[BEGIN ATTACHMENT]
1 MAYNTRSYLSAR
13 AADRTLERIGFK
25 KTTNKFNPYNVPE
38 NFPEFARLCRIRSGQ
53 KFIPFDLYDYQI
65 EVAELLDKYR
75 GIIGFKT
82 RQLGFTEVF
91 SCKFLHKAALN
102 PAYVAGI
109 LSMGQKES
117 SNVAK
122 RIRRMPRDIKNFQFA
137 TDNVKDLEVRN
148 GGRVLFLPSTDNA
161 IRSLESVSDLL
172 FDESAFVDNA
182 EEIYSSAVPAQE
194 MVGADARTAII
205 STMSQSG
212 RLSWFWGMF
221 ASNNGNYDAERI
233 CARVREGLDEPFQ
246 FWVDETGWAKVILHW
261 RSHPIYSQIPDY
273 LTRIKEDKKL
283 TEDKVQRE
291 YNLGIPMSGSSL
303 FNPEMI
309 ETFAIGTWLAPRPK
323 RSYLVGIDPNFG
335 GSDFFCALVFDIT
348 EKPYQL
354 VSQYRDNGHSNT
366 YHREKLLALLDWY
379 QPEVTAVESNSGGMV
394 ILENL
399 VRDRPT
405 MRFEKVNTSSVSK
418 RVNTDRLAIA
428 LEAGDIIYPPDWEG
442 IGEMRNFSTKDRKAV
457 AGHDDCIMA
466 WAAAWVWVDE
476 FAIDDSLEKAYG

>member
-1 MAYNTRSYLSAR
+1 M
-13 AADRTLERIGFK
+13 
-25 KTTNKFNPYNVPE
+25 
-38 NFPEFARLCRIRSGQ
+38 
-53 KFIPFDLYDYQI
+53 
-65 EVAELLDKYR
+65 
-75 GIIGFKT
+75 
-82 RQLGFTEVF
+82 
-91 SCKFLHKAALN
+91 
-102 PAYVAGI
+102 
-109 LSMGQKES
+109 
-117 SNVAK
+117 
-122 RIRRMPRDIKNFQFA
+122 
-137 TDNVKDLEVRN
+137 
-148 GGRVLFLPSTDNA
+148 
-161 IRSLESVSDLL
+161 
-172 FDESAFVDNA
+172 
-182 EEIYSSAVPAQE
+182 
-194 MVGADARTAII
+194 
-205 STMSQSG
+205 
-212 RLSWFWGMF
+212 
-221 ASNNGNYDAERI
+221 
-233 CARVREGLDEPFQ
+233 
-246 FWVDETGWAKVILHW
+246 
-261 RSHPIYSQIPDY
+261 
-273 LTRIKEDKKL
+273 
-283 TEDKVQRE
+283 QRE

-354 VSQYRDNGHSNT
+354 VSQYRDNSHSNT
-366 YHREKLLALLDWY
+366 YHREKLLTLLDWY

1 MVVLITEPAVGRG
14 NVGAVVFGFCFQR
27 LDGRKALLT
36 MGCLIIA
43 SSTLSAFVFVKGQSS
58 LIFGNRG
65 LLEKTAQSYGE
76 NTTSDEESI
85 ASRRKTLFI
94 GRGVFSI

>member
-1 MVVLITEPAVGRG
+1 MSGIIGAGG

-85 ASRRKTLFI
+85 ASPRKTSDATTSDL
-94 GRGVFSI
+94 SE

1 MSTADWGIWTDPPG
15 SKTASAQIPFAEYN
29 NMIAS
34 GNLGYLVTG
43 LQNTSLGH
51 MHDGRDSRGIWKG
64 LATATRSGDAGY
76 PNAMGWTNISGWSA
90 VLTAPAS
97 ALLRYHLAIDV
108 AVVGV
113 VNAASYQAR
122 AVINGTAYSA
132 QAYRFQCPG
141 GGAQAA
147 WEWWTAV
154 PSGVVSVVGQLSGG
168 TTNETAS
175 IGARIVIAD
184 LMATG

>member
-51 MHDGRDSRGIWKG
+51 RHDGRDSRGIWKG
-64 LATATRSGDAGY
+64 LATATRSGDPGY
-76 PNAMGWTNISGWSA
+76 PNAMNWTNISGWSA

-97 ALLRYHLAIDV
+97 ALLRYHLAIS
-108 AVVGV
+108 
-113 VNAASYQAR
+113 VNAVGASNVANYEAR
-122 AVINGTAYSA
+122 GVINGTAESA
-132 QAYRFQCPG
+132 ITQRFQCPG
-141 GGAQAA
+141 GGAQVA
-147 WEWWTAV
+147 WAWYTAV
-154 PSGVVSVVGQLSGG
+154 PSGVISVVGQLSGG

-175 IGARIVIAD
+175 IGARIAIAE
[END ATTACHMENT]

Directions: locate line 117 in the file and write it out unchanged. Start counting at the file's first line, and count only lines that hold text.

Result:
+1 MSGIIGAGG